What Are the Ravens' Potentially Fatal Flaws?
The Ravens are one of the elite teams in the NFL, but no team is perfect.
The Baltimore Banner's Jonas Shaffer identified potentially fatal flaws for Baltimore. Here's a look at three:
"Lamar Jackson has fumbled 11 times this season and lost six of them, second most in the NFL, behind only Minnesota Vikings quarterback Joshua Dobbs. (Two of those turnovers, it should be noted, came on botched handoffs with running back Justice Hill.) And still, things could be worse. Jackson lost a fumble in two of the Ravens' three losses, but neither was converted into a touchdown. The first, which came after an Indianapolis Colts sack, led to a go-ahead field goal late in the second quarter of the Ravens' Week 3 overtime loss. The second had worse timing: Jackson was strip-sacked with over a minute remaining in Week 5, leading to another field goal in the Raven' 17-10 loss to Pittsburgh. Of the Ravens' remaining opponents, only the Steelers rank in the top 10 in strip-sacks (five), according to TruMedia. But poor ball security and a leaky offensive line could give everyone a chance."
Wide receiver firepower
"The Ravens have invested heavily at wide receiver. Now more than ever, they need those investments to pay off. With tight end Mark Andrews sidelined indefinitely and Jackson facing more heat in the pocket, the pressure is on for the Ravens' wide receivers to deliver. According to ESPN's receiver tracking metrics, which quantify a player's route-running efficiency, catching ability and production after the catch, the team has two top-20 wideouts in Odell Beckham Jr. (No. 9) and rookie Zay Flowers (No. 17). Rashod Bateman, another former first-round pick, is No. 52 overall."
"Excluding defensive and special teams touchdowns, the Ravens have allowed 174 points this season. Nearly half (83) have been scored in the fourth quarter or overtime. The differences between the early-game Ravens and the late-game Ravens are as stark as they are confounding. Over the first three quarters of games, when the scoring margin is between two touchdowns, the Ravens' defense easily leads the NFL in expected points added per play, according to TruMedia. Over the fourth quarter and overtime, in those same circumstances, they rank 19th.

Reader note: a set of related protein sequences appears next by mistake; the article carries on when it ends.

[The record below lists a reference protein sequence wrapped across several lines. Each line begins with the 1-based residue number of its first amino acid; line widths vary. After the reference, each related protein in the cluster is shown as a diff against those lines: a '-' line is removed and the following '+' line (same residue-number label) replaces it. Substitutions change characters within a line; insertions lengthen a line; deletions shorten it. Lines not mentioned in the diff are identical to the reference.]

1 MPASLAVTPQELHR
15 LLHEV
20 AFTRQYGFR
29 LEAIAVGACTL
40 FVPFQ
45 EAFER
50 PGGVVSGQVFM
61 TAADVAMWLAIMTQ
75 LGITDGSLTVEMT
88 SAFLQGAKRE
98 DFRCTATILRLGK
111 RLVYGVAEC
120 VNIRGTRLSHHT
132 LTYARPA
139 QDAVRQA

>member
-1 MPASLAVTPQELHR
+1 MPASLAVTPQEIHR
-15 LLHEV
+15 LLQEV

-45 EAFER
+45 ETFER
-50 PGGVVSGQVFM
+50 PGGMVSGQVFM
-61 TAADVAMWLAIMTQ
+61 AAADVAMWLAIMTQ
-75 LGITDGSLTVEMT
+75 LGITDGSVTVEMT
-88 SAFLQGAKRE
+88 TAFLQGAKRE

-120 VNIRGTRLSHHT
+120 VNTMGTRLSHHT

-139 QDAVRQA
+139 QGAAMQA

"The Ravens stiffened up against the Chargers, allowing one touchdown and getting three stops in the fourth quarter, but more tests are on the way. The Rams, 49ers, Dolphins and Steelers all rank in the top 10 in offensive efficiency in those clutch situations. And in the playoffs, if the Ravens meet Kansas City, there's maybe no more reliable late-game performer than Chiefs quarterback Patrick Mahomes."
Where Does Lamar Jackson Stand in MVP Conversation?
A month ago, Lamar Jackson was a popular choice for Midseason MVP. The Ravens quarterback is still firmly in the MVP conversation, but he's no longer at the forefront of the discussion.
NFL.com columnist Jeffri Chadiha ranked the top 10 MVP contenders, and Jackson was No. 6. Chadiha looked at the case for and against Jackson winning his second MVP award in five seasons.
Why he could win
"The Ravens have been the most complete team in the AFC all season, with Jackson proving he can be more of a playmaker from the pocket. He's already on pace for career highs in passing yards and completion percentage. He also remains dangerous as a runner, and it's not hard to see him throwing for almost 4,000 yards and running for about 800 yards. That's some serious production for a team that could end up with the top seed in the AFC. Jackson would look even more impressive, but star tight end Mark Andrews, who is Lamar's longtime security blanket, is on injured reserve."
Why he couldn't
"Jackson has a lot of yardage, but not many points. He's been responsible for just 18 touchdowns this season (13 on passes and five on the ground). That's not going to excite voters in the final analysis. Jackson's own high bar of success works against him as well. He won the MVP in 2019 after passing for 3,127 yards, rushing for 1,205 and amassing 43 total touchdowns. Simply put, he needs more highlight-reel plays."